whom she guarded with her protecting
wings even to death. A similar fact is
stated to have taken place in Fairhill,
Montgomery county, Md. Surely the
rnn?.nrv and aliV?:.-,:. nf these m.M-tvrs
to maternal love deserve the tribute oH
an elegy from some of our poets.
f Pillage Record.
Maying. In Dunkin, Ireland, on the
1st of May last, the wife cf P. OTelan
was delivered of four sons and a daughter,
all in good health ; 16 months before, she
had 3 children at a birth.
Qi TTP.SCKIPTIONS for the following Religious
ky Publications will be received by the subscri
ber, at the Post O if ice, Concord, N. C. to wit :
1. The Gospel Herald, a neatly printed weekly
paper, price Q2 0 per annum, edited by the
He v. Henry Fitz, New York. This paper gives
the opinions of every denomination of christians.
2. The Christian Monitor, a monthly miscel
lany, price SI $0 Pcr annum ; published at Bal
timore. 3. The Boston Kecordcr, published at Eos
4. The New York Christian Herald, published
monthly. Price Per annum.
5. The Christian Spectator, published by an
association of gentlemen at New Haven. Price
S3 per annum. This work is also published
6. The Religious Intelligencer, a weekly pa
per, edited by Nathan Whiting, New Haven.
Price 50 pcr annum, in advance.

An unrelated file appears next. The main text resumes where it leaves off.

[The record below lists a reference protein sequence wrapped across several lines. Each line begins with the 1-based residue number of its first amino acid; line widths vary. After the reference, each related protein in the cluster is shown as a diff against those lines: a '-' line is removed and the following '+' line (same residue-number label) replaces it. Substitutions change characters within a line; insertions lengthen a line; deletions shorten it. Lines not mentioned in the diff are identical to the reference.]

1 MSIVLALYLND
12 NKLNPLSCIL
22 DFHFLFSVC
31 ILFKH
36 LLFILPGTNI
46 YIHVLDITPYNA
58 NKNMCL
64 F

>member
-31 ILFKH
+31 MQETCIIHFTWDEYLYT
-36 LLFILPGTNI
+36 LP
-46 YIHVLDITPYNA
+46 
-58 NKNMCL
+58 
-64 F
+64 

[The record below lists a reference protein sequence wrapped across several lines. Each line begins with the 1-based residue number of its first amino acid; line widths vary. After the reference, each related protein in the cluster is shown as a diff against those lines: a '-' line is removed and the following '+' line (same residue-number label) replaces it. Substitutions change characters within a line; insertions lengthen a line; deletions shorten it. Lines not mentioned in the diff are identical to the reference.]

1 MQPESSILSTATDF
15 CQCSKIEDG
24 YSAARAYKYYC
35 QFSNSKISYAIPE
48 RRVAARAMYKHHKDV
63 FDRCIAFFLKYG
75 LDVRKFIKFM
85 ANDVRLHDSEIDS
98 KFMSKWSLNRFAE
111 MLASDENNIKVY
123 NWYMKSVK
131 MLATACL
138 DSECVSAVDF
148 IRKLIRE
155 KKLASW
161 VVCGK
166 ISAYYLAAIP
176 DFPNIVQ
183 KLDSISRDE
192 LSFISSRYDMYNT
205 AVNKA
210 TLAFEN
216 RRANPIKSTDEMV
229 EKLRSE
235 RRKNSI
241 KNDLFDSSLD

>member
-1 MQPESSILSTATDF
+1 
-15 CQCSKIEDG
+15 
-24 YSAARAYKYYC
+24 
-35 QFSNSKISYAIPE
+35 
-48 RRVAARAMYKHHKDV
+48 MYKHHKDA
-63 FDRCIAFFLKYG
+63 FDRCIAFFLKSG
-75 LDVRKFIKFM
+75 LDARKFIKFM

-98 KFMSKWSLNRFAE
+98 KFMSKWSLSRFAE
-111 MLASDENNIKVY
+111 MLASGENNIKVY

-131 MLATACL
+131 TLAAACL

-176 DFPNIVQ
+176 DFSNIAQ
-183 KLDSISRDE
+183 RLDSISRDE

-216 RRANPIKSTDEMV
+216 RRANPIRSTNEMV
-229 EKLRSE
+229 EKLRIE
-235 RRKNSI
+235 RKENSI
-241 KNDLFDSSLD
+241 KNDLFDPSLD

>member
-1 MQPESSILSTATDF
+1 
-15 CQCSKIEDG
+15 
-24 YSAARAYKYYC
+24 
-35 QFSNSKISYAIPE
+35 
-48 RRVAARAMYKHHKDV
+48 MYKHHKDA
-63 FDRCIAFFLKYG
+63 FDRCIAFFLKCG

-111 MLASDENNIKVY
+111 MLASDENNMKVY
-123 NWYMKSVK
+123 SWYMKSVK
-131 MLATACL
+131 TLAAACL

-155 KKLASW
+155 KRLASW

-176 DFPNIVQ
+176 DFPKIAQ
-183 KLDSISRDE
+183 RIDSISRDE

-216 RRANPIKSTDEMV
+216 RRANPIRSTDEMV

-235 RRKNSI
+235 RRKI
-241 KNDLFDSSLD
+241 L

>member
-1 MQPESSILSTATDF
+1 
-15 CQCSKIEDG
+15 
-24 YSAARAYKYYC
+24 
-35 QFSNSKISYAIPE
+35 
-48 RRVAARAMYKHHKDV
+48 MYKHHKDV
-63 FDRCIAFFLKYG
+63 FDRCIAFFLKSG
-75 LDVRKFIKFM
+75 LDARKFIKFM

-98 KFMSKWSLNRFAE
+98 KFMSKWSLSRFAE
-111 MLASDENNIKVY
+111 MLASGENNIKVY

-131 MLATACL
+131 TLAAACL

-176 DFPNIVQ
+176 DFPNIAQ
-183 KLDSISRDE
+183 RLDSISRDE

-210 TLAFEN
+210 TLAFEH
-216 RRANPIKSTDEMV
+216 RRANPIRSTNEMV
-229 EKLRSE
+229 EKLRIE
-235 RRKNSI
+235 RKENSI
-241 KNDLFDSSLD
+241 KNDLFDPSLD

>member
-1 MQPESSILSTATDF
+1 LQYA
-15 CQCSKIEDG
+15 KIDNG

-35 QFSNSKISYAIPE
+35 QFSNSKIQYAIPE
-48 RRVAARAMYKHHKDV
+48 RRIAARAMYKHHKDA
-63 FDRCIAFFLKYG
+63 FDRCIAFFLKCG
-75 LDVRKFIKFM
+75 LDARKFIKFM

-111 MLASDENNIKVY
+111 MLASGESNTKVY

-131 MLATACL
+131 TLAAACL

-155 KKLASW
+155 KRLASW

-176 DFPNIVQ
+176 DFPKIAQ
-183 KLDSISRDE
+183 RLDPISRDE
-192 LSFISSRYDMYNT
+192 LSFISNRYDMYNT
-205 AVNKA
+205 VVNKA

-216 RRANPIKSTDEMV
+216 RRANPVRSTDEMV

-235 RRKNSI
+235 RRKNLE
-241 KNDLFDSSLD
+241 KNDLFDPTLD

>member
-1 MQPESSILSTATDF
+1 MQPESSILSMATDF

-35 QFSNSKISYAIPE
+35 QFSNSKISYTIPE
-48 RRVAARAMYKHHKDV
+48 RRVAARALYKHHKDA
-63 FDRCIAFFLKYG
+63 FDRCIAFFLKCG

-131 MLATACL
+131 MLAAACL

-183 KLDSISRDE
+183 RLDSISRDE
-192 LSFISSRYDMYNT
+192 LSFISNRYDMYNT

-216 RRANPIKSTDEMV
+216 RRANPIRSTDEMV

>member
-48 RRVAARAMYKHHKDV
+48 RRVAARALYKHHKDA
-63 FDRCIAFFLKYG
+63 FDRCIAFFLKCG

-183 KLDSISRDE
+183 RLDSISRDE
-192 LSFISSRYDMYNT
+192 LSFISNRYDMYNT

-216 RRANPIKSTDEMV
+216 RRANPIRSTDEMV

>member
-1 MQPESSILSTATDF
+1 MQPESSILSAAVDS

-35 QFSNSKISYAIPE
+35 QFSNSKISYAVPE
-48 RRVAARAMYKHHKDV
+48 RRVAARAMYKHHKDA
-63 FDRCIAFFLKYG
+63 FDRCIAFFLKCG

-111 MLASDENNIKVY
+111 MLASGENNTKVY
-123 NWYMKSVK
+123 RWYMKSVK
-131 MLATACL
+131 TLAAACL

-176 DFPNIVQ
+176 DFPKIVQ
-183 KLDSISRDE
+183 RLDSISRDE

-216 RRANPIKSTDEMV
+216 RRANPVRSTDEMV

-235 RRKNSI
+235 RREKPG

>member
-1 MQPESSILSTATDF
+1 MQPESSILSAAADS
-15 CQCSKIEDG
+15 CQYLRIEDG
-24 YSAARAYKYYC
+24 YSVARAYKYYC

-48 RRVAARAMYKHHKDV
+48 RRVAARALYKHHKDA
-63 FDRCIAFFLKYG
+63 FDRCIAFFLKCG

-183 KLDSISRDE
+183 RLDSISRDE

7. The Missionary Herald, a monthly publica
tion, price 1 5 Per annum. Printed by Sam
uel T. Armstrong, Boston. This work contains
an account cf nearly all the missionary transac
tions. 8. The "Weekly Recorder, published by the
Rev. John Andrews, Chillicothe, Ohio. Price
g3 per annum.
July 30, 1S21. lw
THOSE persons who have business in the
Rank are requested to take notice, that
there must be two securities to their bonds, be
sides the endorser. An erroneous opinion has
gone abroad, that one name other than the prin
cipal is sufficient. I hope attention will be paid
to this notice.
IJ red dent of the Salisbury Hank.
Julv 26, 1821. 3vl62
ON the Tuesday and Wednesday cf August
Court, at the Court-IIouse in Salisbury, will
be sold, on a credit of six months, several valua
ble voung NEGBO Boys and Girls, belonging to
the "estate of the late Col. Richmond Pearson,
J. A. PEARSON, Executor.